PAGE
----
Wednesday, March 29, 2017

Navel Gazing in Scarabae

Over on G+, Jez asked: "What are the major conflicts in Scarabae?" A fair question, especially from a player who might want to get his character involved in some of those major conflicts.

My answer: There are four Courts that are essentially "guilds" that represent major loci of power. Each Court advises the Lord Mayor, and they wage a covert war against each other for influence and power. The Courts are: the Court of Swords (military--both official and licensed mercenary companies), the Court of Coins (mercantile consortium, organized to represent trade guilds), the Court of Wands (the most powerful arcane magicians and crafters of magic items), and the Court of Cups (the combined force of religion--they represent the interests of the Major Arcana).

Also the colonization of the Western Frontier is probably a big issue. The Western Frontier is essentially a gold rush situation, so whoever gets control of a sizable chunk of the territory is going to be a force to be reckoned with.

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"It is courage to choose not what will make us happy, but what is precious."
 — Sofia Samatar, A Stranger in Olondria 

Since Jez was asking me about the upper-tier conflicts in my setting, I've started thinking about how much Scarabae is unintentionally a reaction to what's going on in the country I live in, and some shifts in Western politics overall, in the last year-plus. (That was one long election cycle.) 

Scarabae is designed as place where immigrants and refugees are encouraged to make their home. The first bit of lore in the setting doc states, "it is said that Scarabae is unique in that it welcomes the most disreputable and cast-off vagabonds to become its citizenry." It's a city-state that actually wants your tired, your poor, your huddled masses yearning to be free. 

The reason why the list of races available for player characters stretches to two pages is because I want to see how cosmopolitanism works as a defining setting element. Racial disharmony isn't going to be common in the setting; more or less, different "species" get along, so the focus will be on how the individual fits in and makes their way in the greater polity.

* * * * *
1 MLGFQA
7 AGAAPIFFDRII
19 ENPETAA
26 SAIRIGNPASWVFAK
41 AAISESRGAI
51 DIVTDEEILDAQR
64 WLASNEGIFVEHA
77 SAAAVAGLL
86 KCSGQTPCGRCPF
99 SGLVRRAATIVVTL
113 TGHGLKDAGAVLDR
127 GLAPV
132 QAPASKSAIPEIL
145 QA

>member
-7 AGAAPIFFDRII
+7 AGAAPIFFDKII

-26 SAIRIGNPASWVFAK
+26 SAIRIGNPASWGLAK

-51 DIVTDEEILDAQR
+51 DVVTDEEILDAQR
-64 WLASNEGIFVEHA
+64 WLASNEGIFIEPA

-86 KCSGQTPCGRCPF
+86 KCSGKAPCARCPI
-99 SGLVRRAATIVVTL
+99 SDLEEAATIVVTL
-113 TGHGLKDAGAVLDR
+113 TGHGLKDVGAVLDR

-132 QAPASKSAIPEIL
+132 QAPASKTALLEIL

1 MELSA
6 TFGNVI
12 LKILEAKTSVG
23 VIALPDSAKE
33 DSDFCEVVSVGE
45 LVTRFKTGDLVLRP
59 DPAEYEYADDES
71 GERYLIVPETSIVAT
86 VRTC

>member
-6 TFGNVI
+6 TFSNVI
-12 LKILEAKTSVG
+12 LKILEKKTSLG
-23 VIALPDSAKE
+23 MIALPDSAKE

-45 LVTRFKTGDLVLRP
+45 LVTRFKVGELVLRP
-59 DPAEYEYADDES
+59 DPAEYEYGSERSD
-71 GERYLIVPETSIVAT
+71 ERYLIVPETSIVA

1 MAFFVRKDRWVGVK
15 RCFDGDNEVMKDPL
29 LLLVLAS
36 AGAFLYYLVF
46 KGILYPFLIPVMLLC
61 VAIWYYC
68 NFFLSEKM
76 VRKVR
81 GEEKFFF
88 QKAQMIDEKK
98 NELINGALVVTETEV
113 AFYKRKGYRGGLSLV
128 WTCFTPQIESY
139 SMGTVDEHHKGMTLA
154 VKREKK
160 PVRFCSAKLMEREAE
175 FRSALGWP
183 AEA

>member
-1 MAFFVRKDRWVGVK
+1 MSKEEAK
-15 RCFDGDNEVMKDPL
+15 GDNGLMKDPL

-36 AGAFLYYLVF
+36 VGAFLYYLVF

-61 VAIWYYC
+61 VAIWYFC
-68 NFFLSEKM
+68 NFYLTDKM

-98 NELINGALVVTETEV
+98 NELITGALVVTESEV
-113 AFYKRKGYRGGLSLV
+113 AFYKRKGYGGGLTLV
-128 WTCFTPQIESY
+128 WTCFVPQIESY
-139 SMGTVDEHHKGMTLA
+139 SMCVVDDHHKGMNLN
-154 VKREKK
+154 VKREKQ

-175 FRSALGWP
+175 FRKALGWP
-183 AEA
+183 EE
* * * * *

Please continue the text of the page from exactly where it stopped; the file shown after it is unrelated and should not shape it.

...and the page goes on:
D&D, as a system, probably resists this a bit with its roots in pulp fantasy that inherited the colonial adventure tradition, but on some level my games always struggle with the game's framework anyway. None of these "themes" were posited by design; I guess they've just been on my mind as I've been working on game stuff. 

Too bad these ideas seem more appropriate in a fantasy setting than they do in reality, you know?

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Thinking about all this led me to add another large scale conflict that didn't occur to me when Jez asked initially. I had been undecided about what demons and devils (and other fiends) were about in Scarabae. 

But I've figured it out: fiends are the inverse of the Major Arcana. Since the Major Arcana cards of the Tarot each have a contrary meaning when inverted, it makes thematic sense that the "gods" of the Major Arcana in my setting also have their antithesis--and it makes sense that their antitheses are demons, devils, and all that ilk. 

Each fiend bears the meaning of a cosmic principle in reverse. Every demon lord or archfiend is simply the opposite of one of the Major Arcana, but they're divided along an extremist axis of law and chaos regarding their ideal state. Devils are those who would bring order in its fascist form--in Scarabae, that means an end to cosmopolitanism and the dawn of nationalism, exclusion, and the notion of "making Scarabae great again." Demons are pure nihilism--everything is tainted, nothing is good enough, and so Scarabae must all effaced, forgotten, as if it had never existed.